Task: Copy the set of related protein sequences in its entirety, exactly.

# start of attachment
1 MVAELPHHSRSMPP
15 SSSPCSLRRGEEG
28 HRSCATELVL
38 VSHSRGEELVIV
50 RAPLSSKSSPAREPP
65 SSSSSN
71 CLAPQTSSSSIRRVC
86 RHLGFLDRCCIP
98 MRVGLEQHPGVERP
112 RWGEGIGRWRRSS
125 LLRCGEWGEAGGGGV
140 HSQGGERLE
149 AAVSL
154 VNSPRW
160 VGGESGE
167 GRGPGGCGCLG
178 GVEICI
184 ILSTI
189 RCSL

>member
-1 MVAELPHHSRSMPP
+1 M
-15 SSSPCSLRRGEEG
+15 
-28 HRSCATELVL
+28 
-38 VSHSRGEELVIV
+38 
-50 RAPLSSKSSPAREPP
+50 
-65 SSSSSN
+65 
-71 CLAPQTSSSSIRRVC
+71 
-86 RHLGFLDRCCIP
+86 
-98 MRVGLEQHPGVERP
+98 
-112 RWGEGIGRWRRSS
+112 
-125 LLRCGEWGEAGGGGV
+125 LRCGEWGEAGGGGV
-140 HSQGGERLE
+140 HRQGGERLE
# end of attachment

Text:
1 MVAELPHHSRSMPP
15 SSSPCSLRRGEEG
28 HRSCATELVL
38 VSHSRGEELVIV
50 RAPLSSKSSPAREPP
65 SSSSSN
71 CLAPQTSSSSIRRVC
86 RHLGFLDRCCIP
98 MRVGLEQHPGVERP
112 RWGEGIGRWRRSS
125 LLRCGEWGEAGGGGV
140 HSQGGERLE
149 AAVSL
154 VNSPRW
160 VGGESGE
167 GRGPGGCGCLG
178 GVEICI
184 ILSTI
189 RCSL

>member
-1 MVAELPHHSRSMPP
+1 M
-15 SSSPCSLRRGEEG
+15 
-28 HRSCATELVL
+28 
-38 VSHSRGEELVIV
+38 
-50 RAPLSSKSSPAREPP
+50 
-65 SSSSSN
+65 
-71 CLAPQTSSSSIRRVC
+71 
-86 RHLGFLDRCCIP
+86 
-98 MRVGLEQHPGVERP
+98 
-112 RWGEGIGRWRRSS
+112 
-125 LLRCGEWGEAGGGGV
+125 LRCGEWGEAGGGGV
-140 HSQGGERLE
+140 HRQGGERLE